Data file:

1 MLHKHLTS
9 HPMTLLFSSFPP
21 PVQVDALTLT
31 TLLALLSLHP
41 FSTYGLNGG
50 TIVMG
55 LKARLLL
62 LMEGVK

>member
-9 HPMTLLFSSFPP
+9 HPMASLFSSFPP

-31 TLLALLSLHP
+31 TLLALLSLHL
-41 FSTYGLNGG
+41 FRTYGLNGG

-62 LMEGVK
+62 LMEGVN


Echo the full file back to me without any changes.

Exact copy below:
1 MLHKHLTS
9 HPMTLLFSSFPP
21 PVQVDALTLT
31 TLLALLSLHP
41 FSTYGLNGG
50 TIVMG
55 LKARLLL
62 LMEGVK

>member
-9 HPMTLLFSSFPP
+9 HPMASLFSSFPP

-31 TLLALLSLHP
+31 TLLALLSLHL
-41 FSTYGLNGG
+41 FRTYGLNGG

-62 LMEGVK
+62 LMEGVN